Source: thebuildcard.com

Alternatives to the Build Card

The post FS Build Card Review: Build Credit With This Payday Loan Alternative appeared first on MagnifyMoney.

Chase Sapphire Reserve Review: Is the Annual Fee Worth It?

Looking for a travel rewards card with a big bang for your buck? Chase Sapphire Reserve may be right for you.It comes with a litany of benefits for frequent travelers including:

  • 3 points per dollar spent on travel and dining.
  • 1 point per dollar spent on anything else.
  • Your points are worth 50% more when you redeem through the Chase Ultimate Rewards portal.
  • Ability to transfer your points on a 1:1 basis to major airline and hotel rewards programs.
  • $100 statement credit after you pay for your TSA PreCheck or Global Entry application.
  • The first $300 you spend on travel during each 12-month period measured by your sign-up date will be automatically reimbursed through statement credits.
  • Currently, you can get 50,000 bonus points when you spend $4,000 within three months of opening your card.

These benefits do come at a cost. The card has a $450 annual fee — and it is not waived in the first year. While the benefits are top-notch, they’re only accessible to those who can float the $450 in upfront costs.

 Chase Sapphire Reserve<sup>SM</sup>

APPLY NOW Secured

on Chase’s secure website

Chase Sapphire ReserveSM

Annual fee
$450 For First Year
$450 Ongoing
Rewards
3X points on travel and dining, 1 point on everything else
APR
16.99%-23.99%
Credit required
excellent-credit

Excellent


The information related to the Chase Sapphire Reserve and Preferred has been collected independently by MagnifyMoney and has not been reviewed or approved by the issuer.

How to earn points

The best way to earn points with Chase Sapphire Reserve is by placing all of your travel and dining purchases on this card exclusively. These purchases will get you 3 points for every dollar spent on travel or restaurant dining, while all other purchases will get you a less competitive return of 1 point per every dollar spent.

What, exactly, qualifies as a travel purchase? The obvious things, like hotels and car rentals, are included. But don’t forget merchants like Airbnb, Expedia, or even your state DOT when you drive on toll roads.

Certain travel-related expenses do not count as travel purchases. Amusement park tickets, excursions purchased directly through tour companies, and that Starbucks latte you purchased at the airport will not be counted as a 3-point-per-dollar travel expense, for example.

If you’re making a big purchase, but you’re not sure if it will qualify as a travel expense, it’s worth it to call the company you will be purchasing from. You want to find out how they are coded to credit card companies. Do they come through as “travel” or is the business classified into another category? Finding the answer to this question can help you decide if you should make the purchase on your Chase Sapphire Reserve or if you should charge it somewhere else where you’ll get more than one measly point per dollar.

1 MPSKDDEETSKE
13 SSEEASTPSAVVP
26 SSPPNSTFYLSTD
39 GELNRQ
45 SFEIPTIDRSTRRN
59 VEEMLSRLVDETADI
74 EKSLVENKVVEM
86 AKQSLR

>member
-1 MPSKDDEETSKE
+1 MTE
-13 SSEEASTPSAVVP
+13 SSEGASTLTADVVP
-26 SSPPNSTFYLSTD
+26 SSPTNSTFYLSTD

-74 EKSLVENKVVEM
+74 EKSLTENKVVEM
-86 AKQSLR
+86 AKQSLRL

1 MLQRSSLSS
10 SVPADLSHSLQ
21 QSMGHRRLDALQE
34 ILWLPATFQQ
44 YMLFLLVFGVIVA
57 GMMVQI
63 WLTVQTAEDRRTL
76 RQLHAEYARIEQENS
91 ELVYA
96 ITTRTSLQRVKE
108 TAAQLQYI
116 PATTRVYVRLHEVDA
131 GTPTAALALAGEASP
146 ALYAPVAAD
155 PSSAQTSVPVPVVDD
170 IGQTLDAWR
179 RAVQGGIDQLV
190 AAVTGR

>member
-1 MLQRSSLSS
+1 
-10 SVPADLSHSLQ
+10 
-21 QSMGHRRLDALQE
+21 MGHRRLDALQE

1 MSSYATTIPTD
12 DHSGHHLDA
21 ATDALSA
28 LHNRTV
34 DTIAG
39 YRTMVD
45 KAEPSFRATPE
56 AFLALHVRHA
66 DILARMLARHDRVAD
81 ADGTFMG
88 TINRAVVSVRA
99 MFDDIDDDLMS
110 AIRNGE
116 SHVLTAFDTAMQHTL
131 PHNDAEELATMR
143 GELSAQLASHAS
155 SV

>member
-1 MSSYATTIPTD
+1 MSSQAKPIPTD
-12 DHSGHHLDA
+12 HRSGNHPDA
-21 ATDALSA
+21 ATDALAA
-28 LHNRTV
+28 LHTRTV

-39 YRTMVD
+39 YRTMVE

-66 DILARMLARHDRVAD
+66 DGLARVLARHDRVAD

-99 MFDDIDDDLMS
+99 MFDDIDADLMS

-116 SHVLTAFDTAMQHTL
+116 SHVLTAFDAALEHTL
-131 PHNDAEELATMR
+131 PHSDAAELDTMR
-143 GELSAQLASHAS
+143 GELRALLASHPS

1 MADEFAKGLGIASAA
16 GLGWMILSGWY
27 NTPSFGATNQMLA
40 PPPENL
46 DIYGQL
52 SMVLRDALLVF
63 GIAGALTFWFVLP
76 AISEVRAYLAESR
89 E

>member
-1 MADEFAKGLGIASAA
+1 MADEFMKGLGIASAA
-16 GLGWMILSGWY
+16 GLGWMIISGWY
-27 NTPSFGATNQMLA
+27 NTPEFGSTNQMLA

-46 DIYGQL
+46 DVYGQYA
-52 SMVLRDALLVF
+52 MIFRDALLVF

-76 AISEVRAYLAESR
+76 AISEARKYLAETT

Best ways to redeem points

Whether you’re purchasing a plane ticket for a work trip or booking your next family vacation, you want to make sure you’re maximizing all those points you’ve earned.

One of the best ways to redeem your points at booking is by using the Chase Ultimate Rewards portal. Here, you’ll be able to find flights, hotels, and more with no blackout dates. Because you’re a Chase Sapphire Reserve holder, your points will be worth 50% more here. That means that instead of your 50,000-point bonus being worth $500, it will actually be worth $750.

Another potentially great way to book is by transferring your points to one of Chase’s partner airline or hotel rewards programs. This can be done in real time on a 1:1 basis. Sometimes, it may even be a better deal than booking through Chase’s Ultimate Rewards portal.

For example, a flight from New York City to Tokyo may run you $1,200. If you booked within the Chase Ultimate Rewards portal, that would cost you 80,000 points.

However, if you transferred your points to United MileagePlus miles, you could score a flight for 70,000 points if you booked at the “Saver Award” level in economy class. There is limited seating at this award level, so you would want to book far ahead, but doing so would save you 10,000 points.

Chase Ultimate Rewards has several transfer partners aside from United. The full list includes:

  • British Airways Avios
  • Flying Blue (Air France/KLM)
  • Korean Airlines Skypass
  • Singapore Airlines Krisflyer
  • Southwest Airlines Rapid Rewards